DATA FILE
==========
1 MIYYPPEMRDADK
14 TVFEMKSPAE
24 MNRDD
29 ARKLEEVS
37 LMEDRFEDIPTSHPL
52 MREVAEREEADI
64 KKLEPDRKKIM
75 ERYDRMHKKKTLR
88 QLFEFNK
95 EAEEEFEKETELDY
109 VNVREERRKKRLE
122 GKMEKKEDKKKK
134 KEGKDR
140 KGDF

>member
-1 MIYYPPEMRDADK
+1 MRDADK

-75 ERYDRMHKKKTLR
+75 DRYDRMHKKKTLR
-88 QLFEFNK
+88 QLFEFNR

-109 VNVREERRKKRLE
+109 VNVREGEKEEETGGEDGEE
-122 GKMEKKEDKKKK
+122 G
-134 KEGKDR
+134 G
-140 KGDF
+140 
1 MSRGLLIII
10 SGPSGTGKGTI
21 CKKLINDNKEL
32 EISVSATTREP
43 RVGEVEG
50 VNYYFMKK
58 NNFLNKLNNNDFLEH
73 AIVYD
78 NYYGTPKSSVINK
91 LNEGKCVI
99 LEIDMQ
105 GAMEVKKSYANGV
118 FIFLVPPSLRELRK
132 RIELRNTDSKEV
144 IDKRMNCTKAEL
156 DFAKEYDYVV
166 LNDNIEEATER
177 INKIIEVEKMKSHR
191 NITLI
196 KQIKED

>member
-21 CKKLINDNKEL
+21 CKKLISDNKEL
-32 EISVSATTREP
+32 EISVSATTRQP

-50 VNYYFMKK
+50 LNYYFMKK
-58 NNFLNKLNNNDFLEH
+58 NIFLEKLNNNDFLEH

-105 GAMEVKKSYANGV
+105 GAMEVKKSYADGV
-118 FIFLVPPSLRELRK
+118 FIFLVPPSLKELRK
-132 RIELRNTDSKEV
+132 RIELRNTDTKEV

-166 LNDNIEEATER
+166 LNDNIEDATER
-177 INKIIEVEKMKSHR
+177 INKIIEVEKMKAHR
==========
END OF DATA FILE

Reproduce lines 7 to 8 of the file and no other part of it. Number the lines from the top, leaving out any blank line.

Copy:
64 KKLEPDRKKIM
75 ERYDRMHKKKTLR